That being said...the clock is already ticking on this "core". It's great that ownership seems committed to keeping most of these guys together, especially Anderson and Suzuki - I also fully expect Cahill to get an extension soon too. The pitching looks to be taken care of for the next few years. What we all know is not taken care of - the offense. We all know that there are some intriguing bats in the mid and upper levels of the minor league system. However, as we saw a few weeks ago, even the best of that crop probably isn't even fully ready for the big leagues (Carter). It might be a full 2 years before those bats on the farm fully establish themselves as legitimate big league hitters.
This pitching staff and this ownership group simply doesn't have that much time, in my opinion. The lip service about "doing everything organically, from within" is great and it really is the only way small-market teams can sustain long-term performance success...but every now and then, an injection is needed from outside the organization (and I'm not talking about steroids). Right now is one of those times.
I do not believe that this influx of offense can or will come via trade...every team will be asking for Oakland pitching in return for any star-level player. As I've said numerous times on this site...there is no such thing as "adequate depth" of starting pitching, especially for this calamity-prone organization. Over the next several seasons, Oakland will need every good, young starting pitcher currently in the higher-levels of the system, which, on first glance would include Anderson, Cahill, Braden, Gio, Mazzaro, Mortensen, Ross and Outman...at the very least. Even with all those arms, a trade of one of those guys would leave the Oakland staff one significant injury away from non-contention.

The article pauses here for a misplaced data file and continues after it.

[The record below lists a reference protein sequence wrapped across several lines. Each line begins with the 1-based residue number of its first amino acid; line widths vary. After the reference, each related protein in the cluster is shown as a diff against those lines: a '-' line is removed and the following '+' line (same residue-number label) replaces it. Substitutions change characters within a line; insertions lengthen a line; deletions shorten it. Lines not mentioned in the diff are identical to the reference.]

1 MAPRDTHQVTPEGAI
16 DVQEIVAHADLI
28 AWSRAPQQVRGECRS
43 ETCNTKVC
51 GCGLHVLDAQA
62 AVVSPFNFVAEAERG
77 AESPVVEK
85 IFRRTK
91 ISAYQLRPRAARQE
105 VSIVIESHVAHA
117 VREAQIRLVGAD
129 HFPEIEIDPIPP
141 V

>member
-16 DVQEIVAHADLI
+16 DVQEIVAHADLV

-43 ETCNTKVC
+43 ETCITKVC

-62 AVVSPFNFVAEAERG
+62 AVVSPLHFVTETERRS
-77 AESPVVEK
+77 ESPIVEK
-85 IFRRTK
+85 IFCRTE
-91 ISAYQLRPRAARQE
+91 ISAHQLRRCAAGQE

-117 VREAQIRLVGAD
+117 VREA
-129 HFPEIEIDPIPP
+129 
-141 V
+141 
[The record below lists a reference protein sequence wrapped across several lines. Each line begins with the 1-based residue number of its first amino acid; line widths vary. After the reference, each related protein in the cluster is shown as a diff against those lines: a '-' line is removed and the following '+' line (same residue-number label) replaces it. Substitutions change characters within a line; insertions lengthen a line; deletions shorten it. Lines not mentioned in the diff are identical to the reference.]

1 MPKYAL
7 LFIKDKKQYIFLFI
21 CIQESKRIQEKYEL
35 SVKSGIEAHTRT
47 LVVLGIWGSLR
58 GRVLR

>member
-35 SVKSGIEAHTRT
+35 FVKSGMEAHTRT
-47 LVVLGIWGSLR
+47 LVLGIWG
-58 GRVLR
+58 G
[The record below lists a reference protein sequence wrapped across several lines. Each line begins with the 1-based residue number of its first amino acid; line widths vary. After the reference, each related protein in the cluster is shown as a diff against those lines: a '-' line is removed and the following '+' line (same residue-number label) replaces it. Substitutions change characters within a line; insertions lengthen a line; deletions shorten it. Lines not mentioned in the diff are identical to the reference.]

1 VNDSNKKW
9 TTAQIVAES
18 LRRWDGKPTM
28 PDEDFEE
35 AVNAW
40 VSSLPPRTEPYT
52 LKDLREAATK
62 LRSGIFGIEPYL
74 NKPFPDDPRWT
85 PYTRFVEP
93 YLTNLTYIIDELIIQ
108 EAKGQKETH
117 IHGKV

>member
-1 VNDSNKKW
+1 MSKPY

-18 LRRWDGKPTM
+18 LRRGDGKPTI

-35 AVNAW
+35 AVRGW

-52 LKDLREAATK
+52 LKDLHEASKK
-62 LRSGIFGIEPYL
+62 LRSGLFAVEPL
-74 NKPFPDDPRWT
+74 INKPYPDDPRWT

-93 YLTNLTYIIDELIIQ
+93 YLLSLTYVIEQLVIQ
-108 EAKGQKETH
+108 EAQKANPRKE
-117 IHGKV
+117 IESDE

I guess it's theoretically possible that a deal for a star could be put together for some combination of other prospects, but I just don't think the Dodgers will trade Matt Kemp for Travis Banwart and Travis Buck...do you? Maybe they could do something with Ian Krol and a position player prospect or two, but that would just absolutely devastate the farm system for years. Why not just spend the money (while you have it) and keep the depth and cost-controlled talent?
So I think in terms of free agents...this winter presents both Carl Crawford and Jayson Werth, both of whom - as grover points out in his thread - could be afforded for many, many years by this ownership group under current budgetary constraints and both of whom would provide immediate upgrades to this offense. I'd favor Werth under a shorter contract, but it doesn't really matter all that much. The point is: Beane needs to get one of them this winter. He can and should do this (in my opinion) by simply offering both more money and more years for either player.